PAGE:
RDG’s Top 10 – #10 ’19’s Night Runs

None of these accurately show just how tough the night runs can be during a Ragnar. The reason this comes in at #10 isn’t because it wasn’t hard. It’s more that there were so many other moments that come in that I’d rank higher. It’s been a full 5 years of running and fundraising and looking back on it all, my heart is full of what we’ve accomplished.

Conquering 2019’s night run was huge though, mainly because 2018 had been so brutal as well as because ’19 had some of her own tricks up her sleeve that really changed the course of the whole event for us.

While 2018 was COLD, 2019 had a massive storm to the southwest that had us all worried. The waves on Lake Michigan were massive as you can see in the attached video. It was pretty awesome but definitely rockin’ out there.

I was in Van 2 and we had handed off early afternoon, if I’m not mistaken. The good news was that as the storm was coming, we were actually already at a point in the race where we were headed straight north and if we could run fast enough, it was apparent that we’d may clip it just slightly vs taking the full brunt of it.

Van 1 got wet though. Due to a runner withdrawal the previous day, we were down 1 person and the race itself was a bit of a work in progress for us to cobble together the miles as best as we could. Coming into the evening, Kelly, a second year runner who had run the Indy-Mini earlier in the year, decided to take on a stretch of additional mileage that would end up with her tackling not only her leg of the race but enough of the next to add up to 11 miles. It was an incredible effort.

As the other runners in the van sloshed their way through the rain, which at some point was very heavy, in the very distance, we could tell there was lightning and we began to worry about their safety. Van 1 blasted through though until a lightning strike hit close enough to the major exchange that we were waiting at for them.

I believe Cherri was on the course at the point where Ragnar officials put a 2 hour hold on the race, skipping 1 leg. That’s where things got off the rails a bit for us. We’d consistently been running in the middle of the pack during the race as we had, what I felt, was no doubt, one of our strongest teams. We were ordered to skip the next leg which was Amanda’s and I believe it was a 4-miler. If only we could have gotten her on the course to pull her in and skip the next one, an 8 miler, we would have been up with the rest of the crowd. That’s not what happened though. We just needed 5 more minutes to do that and we didn’t get it.

What happened was that a lot of the runners we were running with were able to get onto that 6th leg of Van 1, pull their runner in and skip the 8 miler. We still had to run it which effectively put us 8 miles or at the speed that Michael was running that day, about an hour behind a lot of the teams.

By the time I took the hand off for the last leg of Van 2, there were only about a half dozen teams ahead behind us at that point, from what the official told me. I’m not going to lie, my heart sank. I knew that the rest of the race would be pretty lonely for our runners and have a completely different feel, and it did.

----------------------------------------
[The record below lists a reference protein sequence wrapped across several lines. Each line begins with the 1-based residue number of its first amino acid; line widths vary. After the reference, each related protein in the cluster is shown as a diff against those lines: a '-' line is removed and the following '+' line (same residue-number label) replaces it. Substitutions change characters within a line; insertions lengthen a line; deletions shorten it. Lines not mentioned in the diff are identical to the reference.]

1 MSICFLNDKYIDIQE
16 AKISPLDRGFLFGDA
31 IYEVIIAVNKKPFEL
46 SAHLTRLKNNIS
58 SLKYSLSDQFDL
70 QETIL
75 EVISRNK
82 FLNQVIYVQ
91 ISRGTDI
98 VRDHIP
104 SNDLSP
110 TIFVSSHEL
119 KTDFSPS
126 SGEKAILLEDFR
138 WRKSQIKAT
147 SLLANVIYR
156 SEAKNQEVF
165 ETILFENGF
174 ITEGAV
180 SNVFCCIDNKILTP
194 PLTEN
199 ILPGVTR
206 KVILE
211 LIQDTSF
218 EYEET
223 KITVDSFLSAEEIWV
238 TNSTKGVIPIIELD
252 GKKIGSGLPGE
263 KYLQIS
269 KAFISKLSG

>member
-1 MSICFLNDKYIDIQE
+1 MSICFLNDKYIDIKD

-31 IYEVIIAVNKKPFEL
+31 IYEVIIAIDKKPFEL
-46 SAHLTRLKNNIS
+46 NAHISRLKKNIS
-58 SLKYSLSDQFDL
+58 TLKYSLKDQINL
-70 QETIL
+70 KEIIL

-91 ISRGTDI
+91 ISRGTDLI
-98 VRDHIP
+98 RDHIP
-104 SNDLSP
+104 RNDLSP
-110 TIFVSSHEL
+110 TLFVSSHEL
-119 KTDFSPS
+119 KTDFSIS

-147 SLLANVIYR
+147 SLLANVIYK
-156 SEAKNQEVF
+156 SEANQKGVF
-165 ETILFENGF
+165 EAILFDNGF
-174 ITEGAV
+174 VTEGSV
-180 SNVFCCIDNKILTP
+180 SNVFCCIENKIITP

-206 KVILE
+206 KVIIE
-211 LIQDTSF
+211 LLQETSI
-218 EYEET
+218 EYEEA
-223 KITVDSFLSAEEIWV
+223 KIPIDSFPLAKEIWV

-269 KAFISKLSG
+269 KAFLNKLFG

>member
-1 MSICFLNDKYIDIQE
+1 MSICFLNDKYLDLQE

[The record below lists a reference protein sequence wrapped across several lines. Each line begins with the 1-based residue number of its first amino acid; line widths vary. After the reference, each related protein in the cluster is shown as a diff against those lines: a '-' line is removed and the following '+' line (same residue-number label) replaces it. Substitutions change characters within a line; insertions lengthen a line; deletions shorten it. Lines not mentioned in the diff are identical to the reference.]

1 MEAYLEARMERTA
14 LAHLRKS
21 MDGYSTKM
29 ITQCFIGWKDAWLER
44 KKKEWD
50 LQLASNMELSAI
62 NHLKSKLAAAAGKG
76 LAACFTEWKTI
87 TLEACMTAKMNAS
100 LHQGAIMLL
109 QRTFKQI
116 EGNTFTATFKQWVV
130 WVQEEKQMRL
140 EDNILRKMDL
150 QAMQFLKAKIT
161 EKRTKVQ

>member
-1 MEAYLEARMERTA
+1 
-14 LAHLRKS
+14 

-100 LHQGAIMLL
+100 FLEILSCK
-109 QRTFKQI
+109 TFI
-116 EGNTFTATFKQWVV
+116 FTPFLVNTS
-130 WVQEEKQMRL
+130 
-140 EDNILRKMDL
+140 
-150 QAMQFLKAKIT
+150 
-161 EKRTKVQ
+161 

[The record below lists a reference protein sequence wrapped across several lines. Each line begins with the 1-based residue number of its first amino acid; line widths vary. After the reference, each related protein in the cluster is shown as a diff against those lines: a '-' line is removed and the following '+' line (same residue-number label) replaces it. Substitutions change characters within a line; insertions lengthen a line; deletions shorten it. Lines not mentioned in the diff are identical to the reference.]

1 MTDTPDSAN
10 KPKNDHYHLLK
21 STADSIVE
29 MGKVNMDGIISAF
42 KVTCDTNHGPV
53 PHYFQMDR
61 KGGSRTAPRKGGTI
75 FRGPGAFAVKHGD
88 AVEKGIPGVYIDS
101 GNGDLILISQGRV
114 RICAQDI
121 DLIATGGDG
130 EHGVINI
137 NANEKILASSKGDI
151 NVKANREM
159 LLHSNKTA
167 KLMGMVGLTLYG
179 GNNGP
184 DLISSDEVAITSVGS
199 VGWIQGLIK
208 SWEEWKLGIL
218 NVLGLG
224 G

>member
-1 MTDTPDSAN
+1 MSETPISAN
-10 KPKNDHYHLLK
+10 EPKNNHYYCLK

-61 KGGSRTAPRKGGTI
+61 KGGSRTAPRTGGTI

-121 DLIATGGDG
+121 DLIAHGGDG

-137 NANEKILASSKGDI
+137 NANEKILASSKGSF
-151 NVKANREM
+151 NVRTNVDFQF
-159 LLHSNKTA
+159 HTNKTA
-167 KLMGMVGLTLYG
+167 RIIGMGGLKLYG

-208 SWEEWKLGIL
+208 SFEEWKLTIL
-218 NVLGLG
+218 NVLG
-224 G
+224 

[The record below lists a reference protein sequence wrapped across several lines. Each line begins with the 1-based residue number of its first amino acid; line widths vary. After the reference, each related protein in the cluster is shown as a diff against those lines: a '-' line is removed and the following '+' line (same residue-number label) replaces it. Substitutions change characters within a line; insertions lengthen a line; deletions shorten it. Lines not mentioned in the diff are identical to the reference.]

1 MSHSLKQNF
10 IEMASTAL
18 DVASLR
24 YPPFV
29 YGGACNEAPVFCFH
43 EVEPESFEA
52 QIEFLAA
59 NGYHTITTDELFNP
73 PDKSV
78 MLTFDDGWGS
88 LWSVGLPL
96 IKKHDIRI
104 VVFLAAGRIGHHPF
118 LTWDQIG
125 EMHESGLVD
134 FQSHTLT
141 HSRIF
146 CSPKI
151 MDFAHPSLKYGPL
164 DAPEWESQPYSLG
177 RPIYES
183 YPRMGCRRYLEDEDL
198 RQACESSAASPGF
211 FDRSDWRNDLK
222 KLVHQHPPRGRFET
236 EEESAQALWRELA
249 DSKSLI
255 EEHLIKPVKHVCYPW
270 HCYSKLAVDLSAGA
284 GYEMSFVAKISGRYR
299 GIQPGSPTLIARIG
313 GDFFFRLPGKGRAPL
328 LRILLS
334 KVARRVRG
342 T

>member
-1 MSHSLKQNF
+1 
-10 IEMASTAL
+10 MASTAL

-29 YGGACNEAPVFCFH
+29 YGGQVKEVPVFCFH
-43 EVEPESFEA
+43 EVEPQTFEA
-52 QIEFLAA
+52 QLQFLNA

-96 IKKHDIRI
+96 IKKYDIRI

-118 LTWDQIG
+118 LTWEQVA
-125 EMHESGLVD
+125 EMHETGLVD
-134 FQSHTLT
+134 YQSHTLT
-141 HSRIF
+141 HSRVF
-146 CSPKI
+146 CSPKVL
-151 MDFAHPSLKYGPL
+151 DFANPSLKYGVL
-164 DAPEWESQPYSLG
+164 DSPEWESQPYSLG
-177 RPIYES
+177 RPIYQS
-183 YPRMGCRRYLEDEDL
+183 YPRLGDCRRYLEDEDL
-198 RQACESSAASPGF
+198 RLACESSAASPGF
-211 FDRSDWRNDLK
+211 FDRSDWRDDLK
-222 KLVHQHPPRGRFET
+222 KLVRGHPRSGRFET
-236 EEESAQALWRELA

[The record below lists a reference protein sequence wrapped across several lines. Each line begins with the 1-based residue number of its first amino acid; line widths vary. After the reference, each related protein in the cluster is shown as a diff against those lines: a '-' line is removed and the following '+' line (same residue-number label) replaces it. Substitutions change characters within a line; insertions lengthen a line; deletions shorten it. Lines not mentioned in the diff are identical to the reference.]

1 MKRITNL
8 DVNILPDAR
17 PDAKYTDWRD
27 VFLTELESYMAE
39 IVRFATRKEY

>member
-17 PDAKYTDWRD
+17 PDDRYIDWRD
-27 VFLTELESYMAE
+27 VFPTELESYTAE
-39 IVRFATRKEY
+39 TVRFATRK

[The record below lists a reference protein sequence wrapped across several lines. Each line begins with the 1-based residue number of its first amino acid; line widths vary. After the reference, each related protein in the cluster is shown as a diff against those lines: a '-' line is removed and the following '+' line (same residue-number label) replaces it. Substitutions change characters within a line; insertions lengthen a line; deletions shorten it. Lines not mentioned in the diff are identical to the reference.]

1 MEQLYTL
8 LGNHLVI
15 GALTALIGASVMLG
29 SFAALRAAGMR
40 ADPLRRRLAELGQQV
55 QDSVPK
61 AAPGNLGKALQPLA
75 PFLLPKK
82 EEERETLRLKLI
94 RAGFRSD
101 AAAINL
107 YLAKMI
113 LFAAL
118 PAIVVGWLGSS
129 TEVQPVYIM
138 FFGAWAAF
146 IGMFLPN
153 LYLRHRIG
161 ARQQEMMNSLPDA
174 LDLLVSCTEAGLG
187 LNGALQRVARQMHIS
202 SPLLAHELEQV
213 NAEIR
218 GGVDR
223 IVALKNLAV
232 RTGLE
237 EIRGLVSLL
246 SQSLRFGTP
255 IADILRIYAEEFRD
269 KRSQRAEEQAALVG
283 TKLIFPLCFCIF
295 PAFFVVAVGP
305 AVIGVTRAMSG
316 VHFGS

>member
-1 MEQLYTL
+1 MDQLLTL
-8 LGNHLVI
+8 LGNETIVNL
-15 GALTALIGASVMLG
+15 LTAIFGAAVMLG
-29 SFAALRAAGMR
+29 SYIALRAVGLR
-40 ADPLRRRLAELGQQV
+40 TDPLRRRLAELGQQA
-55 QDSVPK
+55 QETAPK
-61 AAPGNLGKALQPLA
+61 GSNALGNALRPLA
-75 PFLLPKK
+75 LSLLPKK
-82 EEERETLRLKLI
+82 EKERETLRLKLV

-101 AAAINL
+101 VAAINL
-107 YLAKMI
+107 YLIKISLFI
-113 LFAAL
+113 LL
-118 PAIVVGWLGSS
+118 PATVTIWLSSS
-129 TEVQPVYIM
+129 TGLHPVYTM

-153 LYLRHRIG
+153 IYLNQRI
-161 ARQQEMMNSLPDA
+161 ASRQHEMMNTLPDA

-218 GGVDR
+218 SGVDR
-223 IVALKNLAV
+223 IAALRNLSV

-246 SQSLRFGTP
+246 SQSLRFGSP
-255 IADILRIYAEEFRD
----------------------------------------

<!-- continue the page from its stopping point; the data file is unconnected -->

Van 2 wasn’t without it’s tribulations either. In the rain, Jenn had made the decision to wear a different pair of shoes so that her primary ones wouldn’t get wet for her last run. The above video was the start of that run. That proved to be a mistake as she ended up with some severe foot pain. Additionally, I would take on my nemisis of a leg in the night that I felt so awful during Ragnar Michigan ’18. My training had led me to that leg and I was excited for it, much less so when I learned how few teams were on the course when I took off.

From my recollection, it was supposed to have been about 1 1/2 miles of mainly uphill and then some fun downhill, which in ’18, I was in enough hip pain that it wasn’t very enjoyable. The map said it was only about a mile. In reality, it was probably about 2 miles because once I got to a mile, I could look ahead and it was just nothing but looking up. About halfway through after power hiking some of the hills, I got the point where it was heading downhill and looking like more fun again.

Admittedly, this stretch of road is desolate and if you don’t like being out in the middle of nowhere alone, you could be freaked out pretty easily. I was doing really well and then a vehicle that wasn’t a Ragnar Van came past and honked it’s horn at me. It starteld me and I jumped a bit to the side, catching the side of the road, and rolling my ankle left ankle. Luckily, I didn’t really sprain it as it rolled through it and got my next step on without falling but unfortunately the awkwardness of the step caused me to tweak my right groin muscle. I slowed down a good bit before taking off again, hoping that it would loosen up a bit, which it did and I was able to complete it with a time that was a considerable improvement on the previous year.

This makes it all sound pretty rough and I’m not going to lie, our track record with night runs isn’t great. I think of the 5 that I’ve had, only 1 or 2 have been good, but conquering them is something special and after freezing our butts off in ’18, to be able to come back and deal with the rain, covering for a lost runner, pain, and injury, it’s always satisfying to finish it off.

Some additional thoughts are below:

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